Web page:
“Friend in need” messages are a common WhatsApp scam that can trick you out of your money and personal data. If you get an unexpected request for help, even from a familiar number, some basic due diligence will prevent you from falling for a fake.
For many of us, it’s hard to imagine life without WhatsApp. This handy messaging app is free to install and lets you text anyone, anywhere in the world, as much as you like – completely free of charge. What’s not to love?
However, every communication technology comes with risks. Cybercriminals also love WhatsApp because it’s an easy way to target people directly, appealing to their emotions in the hope of getting them to transfer money or disclose personal information. “Friend in need” scams are a classic and very common example. If you haven’t heard of these fake messages, you need to know about them and make sure your team knows, too.
Help! It’s an emergency!
You’re caught up in work when your phone buzzes. It’s a message from your old friend Bob. He tells you that he’s on holiday abroad and has had his wallet stolen with all his cards inside. Can you transfer him some cash so he can pay his hotel bill?
The message looks believable enough. It came from Bob’s account, after all. But before you rush to help your friend, it’s important to double-check that it’s really Bob who’s writing to you. It’s possible that his account has been hacked, and that the person behind the message is an opportunistic cybercriminal who’s hoping to make some money out of Bob’s contact list.
In 2021, it was reported that 59% of people had received a scam message like this in the last year. Sometimes these messages came from hacked accounts and seemed very convincing. Sometimes they came from a “new number” and started with a generic opening like “Hi Mum”. Whatever the case, the people who fell for them paid a heavy price, sometimes transferring thousands of dollars to a stranger’s bank account.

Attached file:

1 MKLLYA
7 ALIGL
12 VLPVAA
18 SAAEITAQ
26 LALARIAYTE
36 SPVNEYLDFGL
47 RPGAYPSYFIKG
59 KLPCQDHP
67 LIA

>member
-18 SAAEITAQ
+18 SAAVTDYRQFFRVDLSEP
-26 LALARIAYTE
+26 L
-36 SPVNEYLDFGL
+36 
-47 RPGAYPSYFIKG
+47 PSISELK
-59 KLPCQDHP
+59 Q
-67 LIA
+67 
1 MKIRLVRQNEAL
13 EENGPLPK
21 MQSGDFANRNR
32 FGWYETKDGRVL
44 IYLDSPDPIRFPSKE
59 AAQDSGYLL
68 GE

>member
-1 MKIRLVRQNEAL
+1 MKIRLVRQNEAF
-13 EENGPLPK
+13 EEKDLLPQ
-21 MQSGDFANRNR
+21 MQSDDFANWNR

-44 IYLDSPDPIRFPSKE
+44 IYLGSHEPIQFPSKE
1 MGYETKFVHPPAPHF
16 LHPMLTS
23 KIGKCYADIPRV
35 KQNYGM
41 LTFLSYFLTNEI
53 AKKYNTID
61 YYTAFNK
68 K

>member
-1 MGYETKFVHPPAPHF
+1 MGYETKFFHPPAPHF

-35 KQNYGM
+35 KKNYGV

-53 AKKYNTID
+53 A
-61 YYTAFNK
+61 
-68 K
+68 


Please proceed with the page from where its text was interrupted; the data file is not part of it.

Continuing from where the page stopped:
Do your due diligence
Friend in need scams are easy to fall for, but they’re also easy to avoid. If you get a message from someone in distress, just call them – from your phone’s contact list, not from WhatsApp. That’s the quickest way to know whether you’re dealing with a real emergency or not. Make sure to do this every time you get a request for money, help or information, and you won’t get scammed.
You can also protect your own WhatsApp account – and your friends’ bank accounts – by using a PIN. Just go to Settings in the app, then Account, then Two-Step Verification. Press “Enable”, then choose your PIN. Make sure it’s hard to guess! We recommend you enter an email address, too, so you have a backup security measure in case you forget your PIN.
Scammers change their tactics all the time, and they can create very believable messages that might just catch you off guard. But a reliable IT support partner, like Perigon One, can make sure you and your team stay ahead of the hackers. If you’d like to discuss working together, or just ask us a cybersecurity question, get in touch with us today. We’d love to hear from you.